The procedure

The procedure

The long arm of IND

All over Europe courts are busy with the extradition of Rwandese accused of genocide. Some countries say 'no', like Belgium, others like France and Sweden have changed their policy and are more likely to say 'yes'. In the Netherlands people accused of genocide are almost without rights, because the procedure falls for the bigger part under civil law instead of criminal law. It means they are guilty until proven otherwise, which is exactly the opposite of criminal law: not guilty until proven otherwise. To prove you have done nothing wrong is not easy, to do this after almost twenty years is very difficult, to this from another country with almost no money makes it practically a 'mission impossible'.

It's the IND (Immigration and Nationalization Service) who starts the research. They have a special branch for genocide and war crimes, 1F. They call themselves 1F after the section 1F in the Geneva Convention of 1951.That section states that a refugee has no right to protection in a country if he or she has committed genocide or warcrimes. If somebody is proven guilty he has no right to stay in that country.

The big problem in Holland is that the IND accuses someone and at the same time judges the arguments of the defense. You can't expect a service who has worked hard to prove an accusation, to accept lightly the arguments from the other party. It's the same service who demands the accused to give up his passport or residence permit. It's the same IND who decides a person is a genocidair, therefore has no right to protection, is therefore illegal and has to give up his passport or residence permit. It's the same IND who decides this illegal person has to leave the country within 24 hours. Never mind his work, family, friends. One can imagine what it means for a family. It's only at a very late stage, a judge looks into the case.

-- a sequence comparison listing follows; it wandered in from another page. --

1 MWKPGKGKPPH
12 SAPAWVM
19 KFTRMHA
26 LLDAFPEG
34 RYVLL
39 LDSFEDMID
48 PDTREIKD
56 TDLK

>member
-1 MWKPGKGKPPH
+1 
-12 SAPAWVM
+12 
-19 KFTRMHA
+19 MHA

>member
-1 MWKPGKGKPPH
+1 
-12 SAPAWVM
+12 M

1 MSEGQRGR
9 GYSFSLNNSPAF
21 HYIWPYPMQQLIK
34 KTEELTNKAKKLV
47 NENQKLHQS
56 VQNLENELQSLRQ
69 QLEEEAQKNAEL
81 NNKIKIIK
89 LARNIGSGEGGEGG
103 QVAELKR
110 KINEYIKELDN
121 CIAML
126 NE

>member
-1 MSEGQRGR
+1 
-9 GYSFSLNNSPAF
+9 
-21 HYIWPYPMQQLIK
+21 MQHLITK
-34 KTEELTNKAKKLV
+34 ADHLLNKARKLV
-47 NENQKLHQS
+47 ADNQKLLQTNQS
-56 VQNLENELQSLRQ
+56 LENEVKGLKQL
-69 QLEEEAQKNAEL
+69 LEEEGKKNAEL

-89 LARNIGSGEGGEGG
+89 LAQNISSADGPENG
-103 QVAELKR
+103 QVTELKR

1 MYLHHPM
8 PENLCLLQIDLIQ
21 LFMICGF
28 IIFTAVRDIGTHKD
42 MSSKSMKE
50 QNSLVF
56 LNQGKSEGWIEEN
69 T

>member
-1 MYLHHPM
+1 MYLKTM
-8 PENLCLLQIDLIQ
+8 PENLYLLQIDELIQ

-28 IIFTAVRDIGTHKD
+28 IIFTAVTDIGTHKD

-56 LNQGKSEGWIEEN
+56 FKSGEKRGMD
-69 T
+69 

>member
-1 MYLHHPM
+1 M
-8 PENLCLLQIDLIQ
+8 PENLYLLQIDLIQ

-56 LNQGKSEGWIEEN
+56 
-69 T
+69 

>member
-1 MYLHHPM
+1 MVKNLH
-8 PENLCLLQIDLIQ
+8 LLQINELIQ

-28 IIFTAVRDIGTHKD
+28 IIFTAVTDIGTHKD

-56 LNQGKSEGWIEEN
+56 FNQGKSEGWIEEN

The procedure is as follows:

1. The IND sends a letter with the accusations and the arguments why. That could be a huge file with lots of pages, internet links, documents and reports. The accused has six weeks for a reaction.

2. After the reaction has been send, there is a hearing at the office of IND.

3. Based on the hearing the IND gives a reaction: the accused is found guilty or not. The ones found guilty have to return their passports and permits and have to leave the country within 24 hours. They cannot await their trial in Holland. They have to leave the country immediately because IND considers de guilty people very dangerous for the Dutch society.

4. The accused can ask a judge -within 24 hours after the decision of IND- to postpone the decision of the IND to leave the country within 24 hours. As far as I know, the judge up until now, always said 'yes' to the postponement.

5. De accused files an appeal. Not in court, but again at the IND. Yes, that same service who has already declared that person guilty. 

6. If IND still finds the accused guilty, the accused can go to court. For the first time a judge can have a proper look at his file. 

It is because of this procedure, and the way IND has a monopoly in this procedure, a lot of the accused Rwandese are now thinking of going to court immediately, in stead of going through the motions with IND. If they go to court they have a chance of a fair trial. They don't believe in the independency of IND. They think IND has too many ties wiith the Rwandan government and is easily influenced. 

But, our prosecutors specialized in 1F, are also biassed as we will see for example in the case of Jean Claude I, tomorrow.